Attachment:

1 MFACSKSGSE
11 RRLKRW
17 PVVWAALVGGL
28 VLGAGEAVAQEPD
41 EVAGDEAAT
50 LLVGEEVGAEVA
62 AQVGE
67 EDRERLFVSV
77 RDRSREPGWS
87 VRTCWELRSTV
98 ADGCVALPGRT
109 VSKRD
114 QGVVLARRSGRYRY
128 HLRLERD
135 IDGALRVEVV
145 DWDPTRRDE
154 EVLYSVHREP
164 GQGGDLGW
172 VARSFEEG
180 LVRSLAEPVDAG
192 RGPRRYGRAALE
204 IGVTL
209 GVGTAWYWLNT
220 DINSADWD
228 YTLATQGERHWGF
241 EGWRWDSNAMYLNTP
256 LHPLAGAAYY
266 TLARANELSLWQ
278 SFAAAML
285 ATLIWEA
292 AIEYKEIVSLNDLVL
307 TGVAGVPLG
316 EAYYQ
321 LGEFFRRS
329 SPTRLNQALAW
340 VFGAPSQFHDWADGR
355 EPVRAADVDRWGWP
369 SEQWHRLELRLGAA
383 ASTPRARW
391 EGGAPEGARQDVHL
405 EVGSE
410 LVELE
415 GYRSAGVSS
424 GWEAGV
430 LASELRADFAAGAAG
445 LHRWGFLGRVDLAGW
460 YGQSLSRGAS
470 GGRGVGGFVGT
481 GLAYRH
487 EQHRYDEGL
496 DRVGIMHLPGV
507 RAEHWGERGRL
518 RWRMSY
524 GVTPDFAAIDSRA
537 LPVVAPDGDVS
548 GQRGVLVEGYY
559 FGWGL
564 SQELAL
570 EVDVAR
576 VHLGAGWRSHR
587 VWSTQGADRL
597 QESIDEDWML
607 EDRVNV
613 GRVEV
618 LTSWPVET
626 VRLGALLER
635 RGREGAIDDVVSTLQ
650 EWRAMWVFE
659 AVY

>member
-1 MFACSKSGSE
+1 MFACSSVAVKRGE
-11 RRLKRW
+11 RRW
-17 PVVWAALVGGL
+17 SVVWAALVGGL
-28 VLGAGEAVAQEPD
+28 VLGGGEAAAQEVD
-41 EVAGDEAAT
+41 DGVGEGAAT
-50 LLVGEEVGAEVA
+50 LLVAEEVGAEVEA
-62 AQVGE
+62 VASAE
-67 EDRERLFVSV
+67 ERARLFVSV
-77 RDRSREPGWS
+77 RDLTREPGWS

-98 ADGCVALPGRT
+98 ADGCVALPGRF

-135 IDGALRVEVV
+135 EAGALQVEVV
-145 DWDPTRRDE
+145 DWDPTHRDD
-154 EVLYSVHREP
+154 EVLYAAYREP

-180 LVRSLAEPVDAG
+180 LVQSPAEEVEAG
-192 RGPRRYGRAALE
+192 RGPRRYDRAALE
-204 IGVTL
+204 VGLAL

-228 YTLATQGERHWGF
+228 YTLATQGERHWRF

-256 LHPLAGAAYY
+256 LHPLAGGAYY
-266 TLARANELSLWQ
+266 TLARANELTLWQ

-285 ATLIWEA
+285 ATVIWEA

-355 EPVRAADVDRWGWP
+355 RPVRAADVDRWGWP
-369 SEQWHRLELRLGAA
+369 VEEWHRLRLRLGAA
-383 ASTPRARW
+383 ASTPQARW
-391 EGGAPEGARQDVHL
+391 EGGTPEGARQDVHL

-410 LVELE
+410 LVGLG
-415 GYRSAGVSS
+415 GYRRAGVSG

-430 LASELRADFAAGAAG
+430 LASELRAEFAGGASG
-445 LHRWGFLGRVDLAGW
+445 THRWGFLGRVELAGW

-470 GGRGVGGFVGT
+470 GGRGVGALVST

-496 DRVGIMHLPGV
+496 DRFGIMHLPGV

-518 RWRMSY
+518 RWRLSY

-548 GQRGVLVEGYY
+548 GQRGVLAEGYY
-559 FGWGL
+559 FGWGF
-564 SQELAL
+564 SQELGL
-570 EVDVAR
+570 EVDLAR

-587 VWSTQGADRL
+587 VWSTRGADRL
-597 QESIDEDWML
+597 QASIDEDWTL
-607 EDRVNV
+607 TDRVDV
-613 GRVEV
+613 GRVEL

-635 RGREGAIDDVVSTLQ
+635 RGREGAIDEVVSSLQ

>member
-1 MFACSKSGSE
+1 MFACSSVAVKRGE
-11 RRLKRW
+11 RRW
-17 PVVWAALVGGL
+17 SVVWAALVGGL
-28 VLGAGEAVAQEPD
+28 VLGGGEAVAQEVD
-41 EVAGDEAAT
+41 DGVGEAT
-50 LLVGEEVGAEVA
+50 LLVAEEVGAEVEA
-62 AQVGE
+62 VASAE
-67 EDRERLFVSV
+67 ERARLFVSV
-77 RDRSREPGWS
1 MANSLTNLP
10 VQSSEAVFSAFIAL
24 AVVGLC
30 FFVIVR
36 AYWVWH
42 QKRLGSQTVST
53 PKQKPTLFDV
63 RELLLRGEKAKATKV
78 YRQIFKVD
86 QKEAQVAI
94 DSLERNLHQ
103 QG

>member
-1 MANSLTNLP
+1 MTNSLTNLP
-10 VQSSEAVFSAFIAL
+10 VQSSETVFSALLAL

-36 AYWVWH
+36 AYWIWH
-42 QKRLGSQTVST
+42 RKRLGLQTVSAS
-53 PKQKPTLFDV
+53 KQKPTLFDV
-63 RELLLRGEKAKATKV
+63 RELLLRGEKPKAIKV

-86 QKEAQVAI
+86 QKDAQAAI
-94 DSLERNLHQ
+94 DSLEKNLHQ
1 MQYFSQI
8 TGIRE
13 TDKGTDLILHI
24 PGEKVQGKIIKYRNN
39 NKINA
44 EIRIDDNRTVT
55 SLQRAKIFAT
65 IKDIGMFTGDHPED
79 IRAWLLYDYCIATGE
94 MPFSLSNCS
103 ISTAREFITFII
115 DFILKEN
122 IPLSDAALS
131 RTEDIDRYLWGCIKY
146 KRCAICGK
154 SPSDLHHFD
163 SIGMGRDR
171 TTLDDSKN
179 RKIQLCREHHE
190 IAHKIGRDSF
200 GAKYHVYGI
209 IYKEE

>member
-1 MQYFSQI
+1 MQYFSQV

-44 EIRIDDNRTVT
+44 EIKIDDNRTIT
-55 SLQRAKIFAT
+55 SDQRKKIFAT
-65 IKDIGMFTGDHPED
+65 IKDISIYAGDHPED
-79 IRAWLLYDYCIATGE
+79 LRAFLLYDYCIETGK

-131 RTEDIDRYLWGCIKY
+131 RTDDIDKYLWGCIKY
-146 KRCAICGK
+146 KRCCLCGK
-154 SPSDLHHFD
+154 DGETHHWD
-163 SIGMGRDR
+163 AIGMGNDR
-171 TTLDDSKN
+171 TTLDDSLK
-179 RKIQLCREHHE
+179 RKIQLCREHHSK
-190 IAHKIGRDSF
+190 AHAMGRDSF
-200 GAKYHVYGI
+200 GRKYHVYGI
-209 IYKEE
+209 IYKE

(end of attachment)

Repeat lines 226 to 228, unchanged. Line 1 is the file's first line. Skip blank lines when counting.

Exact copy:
+55 SDQRKKIFAT
-65 IKDIGMFTGDHPED
+65 IKDISIYAGDHPED